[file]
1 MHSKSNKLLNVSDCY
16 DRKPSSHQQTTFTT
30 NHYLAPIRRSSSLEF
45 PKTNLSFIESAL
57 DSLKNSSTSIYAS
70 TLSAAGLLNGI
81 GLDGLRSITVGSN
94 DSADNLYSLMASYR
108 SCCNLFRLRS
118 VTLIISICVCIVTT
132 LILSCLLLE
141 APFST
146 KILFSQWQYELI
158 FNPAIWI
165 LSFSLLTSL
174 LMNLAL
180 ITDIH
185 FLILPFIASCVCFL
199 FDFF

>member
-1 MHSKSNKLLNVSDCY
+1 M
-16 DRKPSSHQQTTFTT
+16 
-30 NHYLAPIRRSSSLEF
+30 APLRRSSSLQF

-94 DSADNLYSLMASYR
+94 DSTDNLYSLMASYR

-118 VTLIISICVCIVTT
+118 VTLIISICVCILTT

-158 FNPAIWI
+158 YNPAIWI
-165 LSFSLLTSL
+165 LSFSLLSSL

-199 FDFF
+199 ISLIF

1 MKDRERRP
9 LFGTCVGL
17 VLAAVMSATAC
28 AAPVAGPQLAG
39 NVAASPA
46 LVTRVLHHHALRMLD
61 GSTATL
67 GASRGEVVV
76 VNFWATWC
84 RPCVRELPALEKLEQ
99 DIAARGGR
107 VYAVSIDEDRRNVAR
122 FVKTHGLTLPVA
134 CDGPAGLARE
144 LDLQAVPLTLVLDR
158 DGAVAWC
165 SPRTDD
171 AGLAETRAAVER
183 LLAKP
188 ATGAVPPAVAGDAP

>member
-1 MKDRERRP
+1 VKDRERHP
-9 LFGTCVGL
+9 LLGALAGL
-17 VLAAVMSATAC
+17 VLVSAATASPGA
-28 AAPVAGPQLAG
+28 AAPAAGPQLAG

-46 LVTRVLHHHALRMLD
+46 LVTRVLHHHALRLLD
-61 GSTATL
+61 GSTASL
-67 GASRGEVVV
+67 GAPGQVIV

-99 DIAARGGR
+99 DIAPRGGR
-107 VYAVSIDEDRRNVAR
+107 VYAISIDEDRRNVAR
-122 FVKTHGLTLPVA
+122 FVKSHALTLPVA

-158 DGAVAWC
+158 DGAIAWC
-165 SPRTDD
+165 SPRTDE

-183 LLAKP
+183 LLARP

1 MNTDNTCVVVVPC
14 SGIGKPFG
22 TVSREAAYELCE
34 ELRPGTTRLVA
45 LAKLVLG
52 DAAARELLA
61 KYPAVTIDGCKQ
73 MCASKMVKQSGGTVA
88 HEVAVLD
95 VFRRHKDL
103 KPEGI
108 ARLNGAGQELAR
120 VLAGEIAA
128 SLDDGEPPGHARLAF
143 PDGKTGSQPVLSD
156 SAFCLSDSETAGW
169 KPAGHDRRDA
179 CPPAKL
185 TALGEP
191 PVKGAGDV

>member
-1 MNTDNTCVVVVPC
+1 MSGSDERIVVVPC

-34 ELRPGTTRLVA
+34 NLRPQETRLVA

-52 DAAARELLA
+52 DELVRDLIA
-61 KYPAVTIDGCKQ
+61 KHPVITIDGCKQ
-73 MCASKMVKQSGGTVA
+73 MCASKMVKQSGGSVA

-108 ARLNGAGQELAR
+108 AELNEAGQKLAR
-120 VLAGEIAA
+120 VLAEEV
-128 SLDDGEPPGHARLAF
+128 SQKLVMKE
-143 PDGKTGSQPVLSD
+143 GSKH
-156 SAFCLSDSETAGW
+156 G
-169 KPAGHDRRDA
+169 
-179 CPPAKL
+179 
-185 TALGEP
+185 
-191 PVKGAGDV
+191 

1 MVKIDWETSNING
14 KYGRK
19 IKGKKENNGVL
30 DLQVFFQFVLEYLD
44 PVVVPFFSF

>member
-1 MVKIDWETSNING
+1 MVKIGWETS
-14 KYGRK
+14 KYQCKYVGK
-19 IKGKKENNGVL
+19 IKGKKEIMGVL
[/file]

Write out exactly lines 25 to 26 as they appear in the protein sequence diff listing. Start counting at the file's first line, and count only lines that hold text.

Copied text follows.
-30 NHYLAPIRRSSSLEF
+30 APLRRSSSLQF